Updated: August 2019
Applies to: Outlook 2019, 365, 2016, 2013; Both Windows 7/8/10 and macOS.
Here’s a question that we received from a reader who wanted to setup and update his footer signature text on Office Outlook 365:
Hello folks. A customer of mine sent me a note that had a quite fancy signature in the bottom, complete with his name, address, contact details. Wanted to ask you how can i insert a signature of my own into my Outlook email. Note that i use multiple email accounts concurrently – Gmail for business usage and Outlook.com for personal; so i would like to have couple of signatures defined. Is that possible? If so, how?
Hey – thanks for the question. Creating (or editing) custom signatures for your outgoing email messages is pretty simple with Outlook. As i am now setting up my Outlook 2019 account, i would like to explain the process using that version. The process is almost identical for other Outlook versions eg- 365/2016/2013.
Here’s how you create and edit your E-mail signature:
From time to time you might need to update an existing signature or to add a new signature for a new email account that you’ll access using Outlook. If so, kindly proceed as following:
Note: This might be a great opportunity to update your business card file (*.VCF file) and attach it to your new signature.
Couple of readers asked me about where does signatures get saved in Windows, so that they can backup their Outlook email signatures when needed. When switching computers, the already defined personalized signatures can be copied over the network/hard drive or OneDrive and then incorporated into Outlook.
In Windows 7/8 and 10, the Outlook signatures are located at the: C:\Users\<your_user_name>\AppData\Roaming\Microsoft\Signatures folder. When creating a signature several files are created in that folder, each corresponding to the different Outlook message formats: htm, rtf and txt. Additionally a folder containing additional files related to the signature is created.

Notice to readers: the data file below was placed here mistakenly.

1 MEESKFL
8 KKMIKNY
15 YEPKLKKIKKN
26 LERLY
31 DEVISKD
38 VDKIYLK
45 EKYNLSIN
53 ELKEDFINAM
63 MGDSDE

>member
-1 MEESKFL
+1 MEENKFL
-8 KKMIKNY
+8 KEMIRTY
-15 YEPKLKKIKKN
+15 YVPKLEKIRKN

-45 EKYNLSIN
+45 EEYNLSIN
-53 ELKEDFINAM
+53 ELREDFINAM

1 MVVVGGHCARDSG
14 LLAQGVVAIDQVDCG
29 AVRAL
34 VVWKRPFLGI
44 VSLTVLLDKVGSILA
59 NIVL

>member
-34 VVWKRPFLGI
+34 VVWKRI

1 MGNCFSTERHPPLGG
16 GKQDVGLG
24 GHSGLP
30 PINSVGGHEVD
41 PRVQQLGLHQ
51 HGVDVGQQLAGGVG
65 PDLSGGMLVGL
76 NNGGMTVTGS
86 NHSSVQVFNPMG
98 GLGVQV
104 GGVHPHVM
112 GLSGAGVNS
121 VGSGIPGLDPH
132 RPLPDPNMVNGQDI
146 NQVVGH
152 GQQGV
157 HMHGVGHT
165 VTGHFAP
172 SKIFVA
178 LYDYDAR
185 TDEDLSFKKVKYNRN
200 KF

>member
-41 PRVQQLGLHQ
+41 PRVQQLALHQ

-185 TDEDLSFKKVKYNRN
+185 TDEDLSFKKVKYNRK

So if you are switching computers and want your signatures to be available for use in Outlook, just make sure that you backup and copy the relevant files mentioned above into the same folder in your new computer; you’ll be all set.
Couple readers asked whether they can easily reuse signatures across desktop and web email. We learnt above that Outlook stores signature files locally, whereas Gmail and Outlook.com store those in the server. That said, you can go ahead and manually copy your signature from Outlook including rich text, and paste it over to the web email client.
In Gmail the signature is available under Settings>>General. This will include your signature in all ongoing messages from your mailbox.
Using the HTML format is supported in both Outlook for Windows and MAC.
In Windows just make sure that your email body format is set to HTML (Text Fomat tab and then hit the HTML option).
You can add a personal touch to the signature by inserting picture (bmp, jpeg, png), animations (gif) and hyperlinks.
When editing your signature in both Windows and MAC versions of Outlook, you’ll find both the Insert Picture and Insert Hyperlink buttons that allow you to accomplish exactly that.
In order to insert an image proceed as following:
Note: Animated files (in gif or swf formats) can also be added, however chances are that policies of different email providers might quarantine messages containing animations or delete the animated files from the email before delivering to its recipients.
In general, we don’t recommend to auto generate signature using services found on the web. We believe that using this tutorial you can create great looking and professional signatures for your email.
Inserting an hyperlink is somewhat similar, just ensure that the url is correctly typed before adding it to the signature text.
That’s it for today, feel free to leave as a comment in case of questions.